That’s very much in line with the increased attention being given to the effect monopolies have on workers when they are able to corner labor markets, in industries from retail, to delivery drivers, to nurses and other health care workers. Across the country, health care workers have seen both their pay and their working conditions head down a slope thanks to the increasing power of the large health systems that employ them. HF 402 is a very affirmative declaration that those deteriorating conditions are a public concern.

The bill is also the rare one that actually got stronger as it made its way through the legislative meat-grinder. The initial version gave the authority to examine and block mergers to the Department of Health, rather than the attorney general, and the labor provisions were much weaker. The only piece that got weakened a bit is the notification regime, which saw the threshold bumped up from $40 million to $80 million during the final stretch.

That’s a distinct difference from another piece of Minnesota legislation having to do with nursing staffing ratios, which was gutted at the last minute after the Mayo Clinic, one of the most powerful of Minnesota health care industry players, objected and threatened to pull back on significant planned investments in the state were it to pass.

Why was that the case? I’m just guessing, but the looming specter of the Fairview-Sanford certainly helped, as did the fact that spending on Minnesota hospitals is growing faster than it is in states that have more oversight. (Chart courtesy of Justin Stofferahn, the anti-monopoly director at the Minnesota Farmers Union.) That the University of Minnesota medical school was wrapped up in the consolidation scheme was also clearly a driving force, as was the fact that labor so staunchly supported the bill.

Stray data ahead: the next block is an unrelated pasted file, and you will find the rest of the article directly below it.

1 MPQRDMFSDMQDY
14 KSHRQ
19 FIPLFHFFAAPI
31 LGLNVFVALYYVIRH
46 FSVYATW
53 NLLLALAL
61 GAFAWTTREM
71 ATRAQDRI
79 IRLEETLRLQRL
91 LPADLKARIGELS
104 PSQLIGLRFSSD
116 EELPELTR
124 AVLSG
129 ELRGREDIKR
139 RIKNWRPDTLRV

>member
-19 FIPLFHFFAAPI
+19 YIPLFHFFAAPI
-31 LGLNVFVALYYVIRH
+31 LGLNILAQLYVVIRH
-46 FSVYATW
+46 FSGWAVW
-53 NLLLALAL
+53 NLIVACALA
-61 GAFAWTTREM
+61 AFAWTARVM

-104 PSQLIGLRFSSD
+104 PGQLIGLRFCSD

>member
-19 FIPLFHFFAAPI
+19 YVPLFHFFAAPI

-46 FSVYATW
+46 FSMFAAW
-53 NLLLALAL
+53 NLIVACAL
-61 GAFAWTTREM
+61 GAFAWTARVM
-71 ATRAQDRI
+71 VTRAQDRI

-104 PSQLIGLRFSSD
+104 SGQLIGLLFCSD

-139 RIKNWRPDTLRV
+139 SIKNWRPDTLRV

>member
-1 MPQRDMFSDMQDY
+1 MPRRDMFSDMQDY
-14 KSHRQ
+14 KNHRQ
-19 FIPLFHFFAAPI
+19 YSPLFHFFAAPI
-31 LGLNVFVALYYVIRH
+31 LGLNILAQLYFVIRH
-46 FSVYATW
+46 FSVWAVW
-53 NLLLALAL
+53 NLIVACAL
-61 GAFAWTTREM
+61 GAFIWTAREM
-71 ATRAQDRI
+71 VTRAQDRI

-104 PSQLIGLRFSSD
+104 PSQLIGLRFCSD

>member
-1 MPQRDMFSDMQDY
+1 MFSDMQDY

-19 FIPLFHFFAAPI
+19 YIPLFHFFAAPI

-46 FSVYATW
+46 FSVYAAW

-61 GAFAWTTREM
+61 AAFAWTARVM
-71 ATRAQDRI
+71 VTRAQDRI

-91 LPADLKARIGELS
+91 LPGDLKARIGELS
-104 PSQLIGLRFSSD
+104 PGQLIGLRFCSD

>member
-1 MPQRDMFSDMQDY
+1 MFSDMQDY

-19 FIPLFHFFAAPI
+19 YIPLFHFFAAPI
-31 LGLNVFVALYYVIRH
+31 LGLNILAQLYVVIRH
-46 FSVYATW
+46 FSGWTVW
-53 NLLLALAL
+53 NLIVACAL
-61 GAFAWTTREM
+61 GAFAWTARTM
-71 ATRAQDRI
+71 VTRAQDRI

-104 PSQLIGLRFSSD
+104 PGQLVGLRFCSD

But the bill also simply fits with where lots of advocates and policymakers understand measures to address health care consolidation — and antitrust more broadly — need to go: Away from focusing so intently on the potential price and so-called “efficiency” benefits of mergers and toward trying to grapple with the harms that radiate out onto not just consumers, but other businesses and workers too. During debate, even the Republicans who opposed the bill felt compelled to pay a lot of lip service to concerns about health care and hospital consolidation, which is a promising sign for the long term.

What’s next? Well, Sanford and Fairview maintain that their merger can still pass scrutiny under the new rules. So it’s possible we’re going to get a high-profile test of the new regime right out of the gate. And I expect, if it becomes law, this will be paying dividends for Minnesota communities for a long time.

This post initially appeared in a slightly different form on the author’s Substack, Boondoggle, on May 25, 2023.

Pat Garofalo is the director of state and local policy at the American Economic Liberties Project, and the author of The Billionaire Boondoggle: How Our Politicians Let Corporations and Bigwigs Steal Our Money and Jobs and the Boondoggle Newsletter.